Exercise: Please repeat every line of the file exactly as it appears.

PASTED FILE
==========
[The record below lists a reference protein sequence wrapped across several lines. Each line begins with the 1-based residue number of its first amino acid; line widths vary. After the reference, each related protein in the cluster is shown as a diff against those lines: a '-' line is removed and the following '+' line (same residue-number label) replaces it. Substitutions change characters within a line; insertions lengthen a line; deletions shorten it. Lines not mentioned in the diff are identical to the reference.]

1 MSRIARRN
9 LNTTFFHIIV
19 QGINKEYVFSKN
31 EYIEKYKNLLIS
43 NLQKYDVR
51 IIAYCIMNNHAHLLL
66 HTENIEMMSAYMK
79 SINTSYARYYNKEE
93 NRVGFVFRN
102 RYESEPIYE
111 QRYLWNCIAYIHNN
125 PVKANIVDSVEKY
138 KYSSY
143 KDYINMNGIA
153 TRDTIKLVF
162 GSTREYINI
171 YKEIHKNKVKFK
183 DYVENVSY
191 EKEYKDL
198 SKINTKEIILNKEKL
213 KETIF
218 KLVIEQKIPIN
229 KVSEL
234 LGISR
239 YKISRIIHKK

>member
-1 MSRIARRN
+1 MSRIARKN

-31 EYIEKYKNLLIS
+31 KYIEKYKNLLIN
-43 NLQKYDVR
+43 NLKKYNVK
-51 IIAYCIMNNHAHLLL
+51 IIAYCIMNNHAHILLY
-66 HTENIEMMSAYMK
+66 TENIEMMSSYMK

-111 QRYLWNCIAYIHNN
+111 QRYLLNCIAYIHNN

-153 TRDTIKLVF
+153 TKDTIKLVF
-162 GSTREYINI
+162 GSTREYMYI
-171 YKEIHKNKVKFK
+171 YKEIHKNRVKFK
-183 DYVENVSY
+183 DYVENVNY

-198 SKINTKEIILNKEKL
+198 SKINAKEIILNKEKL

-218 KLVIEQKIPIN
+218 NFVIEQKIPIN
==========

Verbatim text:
[The record below lists a reference protein sequence wrapped across several lines. Each line begins with the 1-based residue number of its first amino acid; line widths vary. After the reference, each related protein in the cluster is shown as a diff against those lines: a '-' line is removed and the following '+' line (same residue-number label) replaces it. Substitutions change characters within a line; insertions lengthen a line; deletions shorten it. Lines not mentioned in the diff are identical to the reference.]

1 MSRIARRN
9 LNTTFFHIIV
19 QGINKEYVFSKN
31 EYIEKYKNLLIS
43 NLQKYDVR
51 IIAYCIMNNHAHLLL
66 HTENIEMMSAYMK
79 SINTSYARYYNKEE
93 NRVGFVFRN
102 RYESEPIYE
111 QRYLWNCIAYIHNN
125 PVKANIVDSVEKY
138 KYSSY
143 KDYINMNGIA
153 TRDTIKLVF
162 GSTREYINI
171 YKEIHKNKVKFK
183 DYVENVSY
191 EKEYKDL
198 SKINTKEIILNKEKL
213 KETIF
218 KLVIEQKIPIN
229 KVSEL
234 LGISR
239 YKISRIIHKK

>member
-1 MSRIARRN
+1 MSRIARKN

-31 EYIEKYKNLLIS
+31 KYIEKYKNLLIN
-43 NLQKYDVR
+43 NLKKYNVK
-51 IIAYCIMNNHAHLLL
+51 IIAYCIMNNHAHILLY
-66 HTENIEMMSAYMK
+66 TENIEMMSSYMK

-111 QRYLWNCIAYIHNN
+111 QRYLLNCIAYIHNN

-153 TRDTIKLVF
+153 TKDTIKLVF
-162 GSTREYINI
+162 GSTREYMYI
-171 YKEIHKNKVKFK
+171 YKEIHKNRVKFK
-183 DYVENVSY
+183 DYVENVNY

-198 SKINTKEIILNKEKL
+198 SKINAKEIILNKEKL

-218 KLVIEQKIPIN
+218 NFVIEQKIPIN